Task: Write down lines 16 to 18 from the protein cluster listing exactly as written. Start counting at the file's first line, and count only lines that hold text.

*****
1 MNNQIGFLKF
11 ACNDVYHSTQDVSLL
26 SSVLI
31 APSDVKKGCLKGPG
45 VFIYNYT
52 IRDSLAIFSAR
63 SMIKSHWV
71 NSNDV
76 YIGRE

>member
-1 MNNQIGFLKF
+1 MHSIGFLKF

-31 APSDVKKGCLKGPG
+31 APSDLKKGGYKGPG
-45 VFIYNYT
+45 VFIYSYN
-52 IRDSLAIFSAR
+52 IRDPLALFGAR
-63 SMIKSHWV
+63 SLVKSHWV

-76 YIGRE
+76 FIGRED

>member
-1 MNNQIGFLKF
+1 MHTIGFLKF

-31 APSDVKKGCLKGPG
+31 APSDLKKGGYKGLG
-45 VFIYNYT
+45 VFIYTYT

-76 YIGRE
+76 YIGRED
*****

+45 VFIYSYN
-52 IRDSLAIFSAR
+52 IRDPLALFGAR